I’m going to preface this post with the statement that this post may get a little verbose and personal. So I won’t be offended if anyone doesn’t read it in it’s entirety.
October is breast cancer awareness month. As an oncology nurse and a person with a strong family history of cancers, and breast cancer in particular, you would think I would have already written a post on the topic. But it’s something heavy and serious and I wanted to make sure I knew what I wanted to say before I sat down to type this.
I have lost a grandmother and a cousin to breast cancer. Both were only in their 30s. I have an aunt who is a breast cancer survivor. And a grandfather and uncle both lost battles to different types of cancer. What made one of my past family doctors just stare at me for a minute is the fact these family members aren’t on just one side of the family tree. Some are on mom’s side, some are on dad’s. To say the least, cancer has touched my life personally.
And professionally. I’ve been a nurse for eight and a half years now and six and a half of those have been in oncology. I fell into oncology nursing not with any intention. I had been doing pediatric home care and loved the kids but needed to get some hospital experience. I went to work on busy medical floor at a local hospital. It was actually a medical/oncology floor. I quickly fell in love with oncology side of things.
Some people have asked me “How can you do that? Isn’t it depressing?” Well, sure, there are hard moments. But what keeps me doing it day after day and year after year is the fact I get to meet some of the bravest, strongest, most courageous people you could ever imagine in my work. I see these people going on this long and difficult journey through their diagnosis and treatment with grace and strength and I admire them.
I also learn from them. I have learned a few important lessons from my patients over the years. I have learned that no matter how important my petty little problems may seem, there are always people facing even bigger challenges. I have learned that life is precious. I mean, really learned what that means. It means you never know when your life is going to be totally and completely changed in a matter of seconds with just one word. I’ve learned not to take my health for granted. I don’t think my patients have any idea that they give to me every bit as much as I give to them.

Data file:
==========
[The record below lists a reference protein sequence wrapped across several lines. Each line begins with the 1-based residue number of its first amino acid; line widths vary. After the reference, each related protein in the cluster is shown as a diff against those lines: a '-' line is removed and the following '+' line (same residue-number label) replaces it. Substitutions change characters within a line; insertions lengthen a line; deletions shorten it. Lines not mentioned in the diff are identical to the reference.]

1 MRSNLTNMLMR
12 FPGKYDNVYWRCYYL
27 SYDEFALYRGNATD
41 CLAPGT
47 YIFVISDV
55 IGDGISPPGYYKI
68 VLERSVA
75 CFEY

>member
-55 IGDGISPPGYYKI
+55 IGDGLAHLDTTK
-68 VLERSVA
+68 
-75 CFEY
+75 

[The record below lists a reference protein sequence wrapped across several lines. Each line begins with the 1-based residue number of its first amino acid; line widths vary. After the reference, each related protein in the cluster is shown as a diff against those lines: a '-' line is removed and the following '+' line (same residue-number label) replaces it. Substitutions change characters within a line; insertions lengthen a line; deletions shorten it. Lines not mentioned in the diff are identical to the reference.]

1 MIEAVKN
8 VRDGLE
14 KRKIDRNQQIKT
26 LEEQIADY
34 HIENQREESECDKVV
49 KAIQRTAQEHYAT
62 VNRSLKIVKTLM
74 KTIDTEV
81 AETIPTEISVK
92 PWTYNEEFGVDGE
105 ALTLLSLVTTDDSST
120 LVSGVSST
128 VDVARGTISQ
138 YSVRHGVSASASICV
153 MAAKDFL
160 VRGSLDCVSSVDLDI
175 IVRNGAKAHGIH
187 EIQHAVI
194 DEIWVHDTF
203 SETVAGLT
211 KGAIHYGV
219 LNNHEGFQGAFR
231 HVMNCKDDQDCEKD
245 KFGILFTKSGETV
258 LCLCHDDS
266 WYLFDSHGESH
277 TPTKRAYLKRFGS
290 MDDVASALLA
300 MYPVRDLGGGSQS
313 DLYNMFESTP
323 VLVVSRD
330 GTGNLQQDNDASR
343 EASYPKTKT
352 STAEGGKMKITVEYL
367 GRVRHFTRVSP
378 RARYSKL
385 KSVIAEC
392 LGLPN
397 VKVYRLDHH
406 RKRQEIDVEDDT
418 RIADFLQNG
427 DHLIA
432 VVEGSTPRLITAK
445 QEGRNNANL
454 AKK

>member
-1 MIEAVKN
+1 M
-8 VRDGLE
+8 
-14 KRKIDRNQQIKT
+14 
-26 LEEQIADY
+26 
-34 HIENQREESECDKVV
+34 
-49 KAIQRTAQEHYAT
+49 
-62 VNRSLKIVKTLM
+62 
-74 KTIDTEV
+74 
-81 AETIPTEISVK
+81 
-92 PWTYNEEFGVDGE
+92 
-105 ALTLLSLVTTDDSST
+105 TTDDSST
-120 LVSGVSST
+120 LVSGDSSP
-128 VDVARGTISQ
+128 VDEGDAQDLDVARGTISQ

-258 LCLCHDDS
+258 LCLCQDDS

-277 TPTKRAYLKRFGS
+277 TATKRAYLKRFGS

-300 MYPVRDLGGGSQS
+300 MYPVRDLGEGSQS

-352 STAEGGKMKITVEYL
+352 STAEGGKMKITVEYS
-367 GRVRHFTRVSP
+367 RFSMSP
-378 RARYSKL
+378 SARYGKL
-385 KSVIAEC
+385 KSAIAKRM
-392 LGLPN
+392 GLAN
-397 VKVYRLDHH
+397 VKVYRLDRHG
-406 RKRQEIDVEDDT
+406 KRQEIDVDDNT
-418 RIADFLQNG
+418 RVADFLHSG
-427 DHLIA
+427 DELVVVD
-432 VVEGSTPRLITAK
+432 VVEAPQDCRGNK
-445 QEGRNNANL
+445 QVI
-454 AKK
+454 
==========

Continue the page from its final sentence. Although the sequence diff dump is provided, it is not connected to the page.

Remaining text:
Now if I may take just a moment to climb on my soapbox and do some quick teaching… Breast cancer, with early detection, is highly survivable. The survival rates for breast cancer caught early are very, very high. 98% of women diagnosed with stage 1 breast cancer are alive 5 yearslater. It is not a death sentence. That’s not to say women don’t still die as a result of breast cancer. They do. But when women use the early screening tools they have available to them, it can be caught early enough for treatment to be be very successful. Those early screening tools are a yearly mammogram and monthly breast self-exams. They may seem silly, you may feel silly doing them, but they do save lives. Please use them. And everyone, please support any programs in your area that help women without insurance pay for mammograms.
About three years ago now my uncle died of cancer. He was a sweet, caring, generous man. The morning after he lost his battle I was in a class at work that was to teach nurses new to oncology about giving chemotherapy. It was also required for me as a refresher course. I remember sitting in that class that morning and watching a video that talked about how a cancer diagnosis affects family members of the patient. I remember saying to my mom and my aunt Quilly both later that I didn’t need to see that video, I was living it. I also commented to both of them that I felt at that moment like my entire life was nothing but cancer, cancer, everywhere. I couldn’t get away from it. It’s a part of my personal life, and a huge part of my professional life. In six and a half years of working in oncology, that moment is the only time I’ve ever wanted to get away from it. I’ve had nurses say to me “With that family history, how can you do this?” My standard answer is “It’s because of that family history I do this.” Cancer has touched my life in so many ways that of course I love to be a part of helping people with their journey through their treatment. And I love to keep on top of new treatments and see how far we’re coming with getting cancers into longer and longer remissions. Nothing would make me happier than to be put out of a job because we’d found a way to eradicate cancer.